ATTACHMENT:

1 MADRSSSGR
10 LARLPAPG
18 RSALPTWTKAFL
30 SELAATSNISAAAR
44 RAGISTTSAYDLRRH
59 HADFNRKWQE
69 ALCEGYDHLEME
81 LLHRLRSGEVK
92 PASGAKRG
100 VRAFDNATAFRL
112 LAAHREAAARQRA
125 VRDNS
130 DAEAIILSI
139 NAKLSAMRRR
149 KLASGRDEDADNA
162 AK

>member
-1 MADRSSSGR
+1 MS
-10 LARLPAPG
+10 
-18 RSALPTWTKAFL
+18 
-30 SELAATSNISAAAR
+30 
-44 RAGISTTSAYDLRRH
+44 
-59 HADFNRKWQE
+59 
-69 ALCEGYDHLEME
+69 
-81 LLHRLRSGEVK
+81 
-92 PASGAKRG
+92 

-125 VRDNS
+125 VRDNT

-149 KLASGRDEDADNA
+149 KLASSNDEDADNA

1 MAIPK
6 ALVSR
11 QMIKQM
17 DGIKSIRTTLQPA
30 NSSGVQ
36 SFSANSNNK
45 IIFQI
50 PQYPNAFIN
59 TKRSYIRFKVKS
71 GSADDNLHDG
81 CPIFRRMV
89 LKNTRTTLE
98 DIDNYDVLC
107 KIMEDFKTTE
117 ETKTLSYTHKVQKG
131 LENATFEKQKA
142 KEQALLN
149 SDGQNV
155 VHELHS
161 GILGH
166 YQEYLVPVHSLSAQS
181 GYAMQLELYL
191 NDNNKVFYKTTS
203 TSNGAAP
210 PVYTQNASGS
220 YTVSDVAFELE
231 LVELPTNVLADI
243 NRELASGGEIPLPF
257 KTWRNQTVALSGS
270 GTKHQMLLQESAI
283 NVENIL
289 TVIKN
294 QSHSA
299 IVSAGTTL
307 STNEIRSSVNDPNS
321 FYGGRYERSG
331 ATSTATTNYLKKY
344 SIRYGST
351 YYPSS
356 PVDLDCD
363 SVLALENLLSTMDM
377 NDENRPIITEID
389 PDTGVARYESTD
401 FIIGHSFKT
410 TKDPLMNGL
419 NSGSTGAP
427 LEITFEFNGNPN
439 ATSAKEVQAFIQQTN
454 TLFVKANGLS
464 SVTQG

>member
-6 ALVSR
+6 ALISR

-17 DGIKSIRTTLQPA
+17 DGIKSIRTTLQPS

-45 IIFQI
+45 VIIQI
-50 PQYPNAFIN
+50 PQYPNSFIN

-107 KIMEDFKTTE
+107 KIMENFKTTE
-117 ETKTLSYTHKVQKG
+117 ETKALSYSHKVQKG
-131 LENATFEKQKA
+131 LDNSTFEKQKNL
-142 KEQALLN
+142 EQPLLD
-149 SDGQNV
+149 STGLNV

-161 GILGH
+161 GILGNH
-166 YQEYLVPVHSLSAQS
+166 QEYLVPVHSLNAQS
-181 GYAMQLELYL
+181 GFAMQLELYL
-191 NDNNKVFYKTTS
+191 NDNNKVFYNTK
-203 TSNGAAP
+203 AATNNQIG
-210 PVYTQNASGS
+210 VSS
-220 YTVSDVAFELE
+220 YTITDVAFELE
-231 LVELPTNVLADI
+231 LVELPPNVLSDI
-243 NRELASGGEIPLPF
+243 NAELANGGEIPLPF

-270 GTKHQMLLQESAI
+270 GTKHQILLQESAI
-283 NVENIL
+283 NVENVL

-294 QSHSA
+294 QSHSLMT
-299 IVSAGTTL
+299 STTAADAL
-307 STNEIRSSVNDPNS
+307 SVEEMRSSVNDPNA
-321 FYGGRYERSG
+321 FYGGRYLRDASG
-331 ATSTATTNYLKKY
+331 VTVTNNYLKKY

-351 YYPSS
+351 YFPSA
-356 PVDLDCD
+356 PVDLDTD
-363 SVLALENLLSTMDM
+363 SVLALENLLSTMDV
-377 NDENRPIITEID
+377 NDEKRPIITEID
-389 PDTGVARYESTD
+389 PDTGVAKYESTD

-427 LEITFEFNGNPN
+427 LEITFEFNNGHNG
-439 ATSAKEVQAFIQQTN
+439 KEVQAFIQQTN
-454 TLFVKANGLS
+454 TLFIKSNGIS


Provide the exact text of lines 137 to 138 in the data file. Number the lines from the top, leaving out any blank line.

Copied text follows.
-321 FYGGRYERSG
+321 FYGGRYLRDASG